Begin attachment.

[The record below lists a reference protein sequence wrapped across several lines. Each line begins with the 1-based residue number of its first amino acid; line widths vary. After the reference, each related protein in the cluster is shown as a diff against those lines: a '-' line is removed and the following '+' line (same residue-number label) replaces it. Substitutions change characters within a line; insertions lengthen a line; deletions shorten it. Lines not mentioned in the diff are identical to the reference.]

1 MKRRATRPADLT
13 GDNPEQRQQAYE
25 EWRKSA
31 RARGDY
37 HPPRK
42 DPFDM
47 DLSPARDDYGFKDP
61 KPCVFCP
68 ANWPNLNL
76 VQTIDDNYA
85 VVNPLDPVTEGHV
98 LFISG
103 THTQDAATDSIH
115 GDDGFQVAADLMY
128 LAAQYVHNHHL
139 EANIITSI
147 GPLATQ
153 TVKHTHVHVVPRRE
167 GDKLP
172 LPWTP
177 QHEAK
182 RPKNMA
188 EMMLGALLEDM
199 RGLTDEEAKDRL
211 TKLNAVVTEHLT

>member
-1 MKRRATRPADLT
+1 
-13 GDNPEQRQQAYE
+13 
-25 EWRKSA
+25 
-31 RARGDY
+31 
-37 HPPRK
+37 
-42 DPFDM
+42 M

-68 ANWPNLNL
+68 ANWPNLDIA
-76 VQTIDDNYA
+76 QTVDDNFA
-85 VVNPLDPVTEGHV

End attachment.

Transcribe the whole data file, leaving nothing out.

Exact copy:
[The record below lists a reference protein sequence wrapped across several lines. Each line begins with the 1-based residue number of its first amino acid; line widths vary. After the reference, each related protein in the cluster is shown as a diff against those lines: a '-' line is removed and the following '+' line (same residue-number label) replaces it. Substitutions change characters within a line; insertions lengthen a line; deletions shorten it. Lines not mentioned in the diff are identical to the reference.]

1 MKRRATRPADLT
13 GDNPEQRQQAYE
25 EWRKSA
31 RARGDY
37 HPPRK
42 DPFDM
47 DLSPARDDYGFKDP
61 KPCVFCP
68 ANWPNLNL
76 VQTIDDNYA
85 VVNPLDPVTEGHV
98 LFISG
103 THTQDAATDSIH
115 GDDGFQVAADLMY
128 LAAQYVHNHHL
139 EANIITSI
147 GPLATQ
153 TVKHTHVHVVPRRE
167 GDKLP
172 LPWTP
177 QHEAK
182 RPKNMA
188 EMMLGALLEDM
199 RGLTDEEAKDRL
211 TKLNAVVTEHLT

>member
-1 MKRRATRPADLT
+1 
-13 GDNPEQRQQAYE
+13 
-25 EWRKSA
+25 
-31 RARGDY
+31 
-37 HPPRK
+37 
-42 DPFDM
+42 M

-68 ANWPNLNL
+68 ANWPNLDIA
-76 VQTIDDNYA
+76 QTVDDNFA
-85 VVNPLDPVTEGHV